Relative Something

*this* John W. Hays' take on things and experiences

Posts Tagged ‘This Old Horse

Confidently Incorrect

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It was a simple mistake. It could happen to anyone. They look so much alike.

The farrier appointment was scheduled for 1:15 yesterday afternoon and I had gates closed and halters on all the horses by 1:08. She showed up on time and I was ready to hold horses while she trims and files hooves.

However, at the very same time, a very large pickup pulled up, and a person from the cable installation company hopped out with flags in his hand to mark the route for burying fiber cable up to our house.

I excused myself briefly from the barn and talked fiber route as I walked the guy up to our house, pointing out the buried hazards that must be taken into account.

As soon as I could, I returned to the paddocks to find the farrier trying to deal with Mix, who had allowed only one hoof to be trimmed before deciding the flies were too annoying for her to remain standing still. A little fly spray on the legs and my hands on the lead rope allowed Heather to get on with trimming Mix’s other three hooves.

Next was Swings and everything went flawlessly for her turn. Meanwhile, two staff from This Old Horse arrived to provide additional support. While holding horses, I noticed one car was coming up our driveway as the cable guy was driving his truck out and they each decided to drop one wheel over the steep edges to pass one another. Not the way I’d have solved it, but it avoided either one needing to back up. (Backing up is what I would have done.)

I’m feeling increasing pressure to have the driveway shoulders sloped by the excavating company that raised the base so high in the first place. But that’s another issue.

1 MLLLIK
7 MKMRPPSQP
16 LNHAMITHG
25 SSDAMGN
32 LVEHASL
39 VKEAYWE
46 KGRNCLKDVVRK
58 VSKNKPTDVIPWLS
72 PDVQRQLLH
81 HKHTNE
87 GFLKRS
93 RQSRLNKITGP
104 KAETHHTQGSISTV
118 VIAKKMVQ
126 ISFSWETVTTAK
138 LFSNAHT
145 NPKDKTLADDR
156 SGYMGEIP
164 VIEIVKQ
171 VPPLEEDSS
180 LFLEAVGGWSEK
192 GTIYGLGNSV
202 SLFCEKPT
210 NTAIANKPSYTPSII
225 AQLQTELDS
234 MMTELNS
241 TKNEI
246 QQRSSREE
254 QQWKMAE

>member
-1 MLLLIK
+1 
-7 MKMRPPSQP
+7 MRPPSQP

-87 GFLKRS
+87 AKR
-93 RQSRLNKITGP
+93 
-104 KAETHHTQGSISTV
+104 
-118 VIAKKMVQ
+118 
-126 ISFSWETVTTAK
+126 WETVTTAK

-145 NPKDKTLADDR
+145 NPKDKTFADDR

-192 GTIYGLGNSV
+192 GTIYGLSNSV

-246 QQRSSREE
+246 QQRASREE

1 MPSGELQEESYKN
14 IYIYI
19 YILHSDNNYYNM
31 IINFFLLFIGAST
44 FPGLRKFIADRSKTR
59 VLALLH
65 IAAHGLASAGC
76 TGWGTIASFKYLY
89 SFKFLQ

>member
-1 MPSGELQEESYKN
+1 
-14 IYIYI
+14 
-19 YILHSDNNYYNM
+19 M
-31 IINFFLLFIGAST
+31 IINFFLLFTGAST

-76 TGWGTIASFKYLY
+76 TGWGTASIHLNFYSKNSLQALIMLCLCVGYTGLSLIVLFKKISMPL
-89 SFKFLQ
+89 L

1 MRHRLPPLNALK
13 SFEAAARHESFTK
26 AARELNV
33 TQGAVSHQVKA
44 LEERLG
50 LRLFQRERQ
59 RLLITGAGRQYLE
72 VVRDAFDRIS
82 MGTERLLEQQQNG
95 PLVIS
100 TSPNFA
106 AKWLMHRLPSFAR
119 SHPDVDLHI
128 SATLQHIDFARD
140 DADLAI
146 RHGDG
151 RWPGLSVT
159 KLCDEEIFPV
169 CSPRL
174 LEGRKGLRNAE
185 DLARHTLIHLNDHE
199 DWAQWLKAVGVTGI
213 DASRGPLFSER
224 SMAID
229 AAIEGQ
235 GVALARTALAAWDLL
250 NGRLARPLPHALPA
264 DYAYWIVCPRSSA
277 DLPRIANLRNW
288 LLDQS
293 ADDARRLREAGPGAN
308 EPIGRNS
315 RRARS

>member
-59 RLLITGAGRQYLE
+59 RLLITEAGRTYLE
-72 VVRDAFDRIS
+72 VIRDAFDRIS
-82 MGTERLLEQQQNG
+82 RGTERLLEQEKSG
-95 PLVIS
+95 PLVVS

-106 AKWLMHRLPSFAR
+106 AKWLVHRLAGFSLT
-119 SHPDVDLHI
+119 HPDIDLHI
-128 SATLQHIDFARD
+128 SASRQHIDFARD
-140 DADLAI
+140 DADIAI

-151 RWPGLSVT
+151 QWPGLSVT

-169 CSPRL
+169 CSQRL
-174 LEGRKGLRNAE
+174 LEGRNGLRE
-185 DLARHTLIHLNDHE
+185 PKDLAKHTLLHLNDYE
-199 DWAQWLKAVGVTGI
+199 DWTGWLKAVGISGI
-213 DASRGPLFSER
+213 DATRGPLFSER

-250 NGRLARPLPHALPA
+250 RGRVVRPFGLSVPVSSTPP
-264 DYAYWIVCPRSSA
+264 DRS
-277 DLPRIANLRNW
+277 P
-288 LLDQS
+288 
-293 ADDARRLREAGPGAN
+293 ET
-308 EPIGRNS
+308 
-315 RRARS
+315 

As the trimming progressed, I was still holding horses for the farrier, now working on number three of four. That’s where I screwed up. Somehow I mistook Mia for Light. They are both very similar-looking chestnuts with the main difference being their blaze.

I thought I was holding Light, who usually stresses out over the trimming process. Heather and I were so impressed it was going as well as it was. Of course, she had no clue who she was working on and was relying on me to identify them. Then came time for me to get the last horse, who I mistaking still thought was Mia.

She did not want to come up under the overhang. Sometimes Mia can be like that so the behavior supported my confusion. But it was Light and she really did not want to stand and have her hooves worked on. I got subbed out to let Tom from This Old Horse hold Light and I went to calm Mia (still thinking it was Light) who had been removed from the workspace and was temporarily trapped between paddocks.

Are you following all this?

At this point of the increasing panicking by Light, I figured out my mistake. It’s funny, I first noticed the name on a halter and assumed I put the wrong halters on each of the two. Then I took a closer look and realized the halters were correct, I was completely convinced which horse was which for the longest time, but I had been confidently incorrect.

I blame the distraction of simultaneous demands on my attention from the fiber cable installation guy and horse duty. Oh, and the fact my lovely wife wasn’t present to catch my goof and correct the identifications.

We eventually gave up on trimming Light this session. I feel bad because we probably would have handled it better if we all knew precisely which of the two chestnuts were being trimmed at the time.

My mistake. A rather humbling misidentification.

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Written by johnwhays

September 13, 2022 at 6:00 am

Foot Work

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With a fresh glaze of wet snow covering the ground and mud reaching its peak on the trails and in the paddocks, yesterday the horses had an appointment with their farrier. Convincing the horses that they should accept a halter for a few hours even though they weren’t particularly interested in doing so became a challenging dance of slippery, muddy footsteps.

With the added help from two representatives of the rescue organization, This Old Horse, the process went just fine and the herd is good for another 8 weeks.

We already had the herd separated between the two paddocks so Cyndie just had to occupy one horse while another was getting trimmed.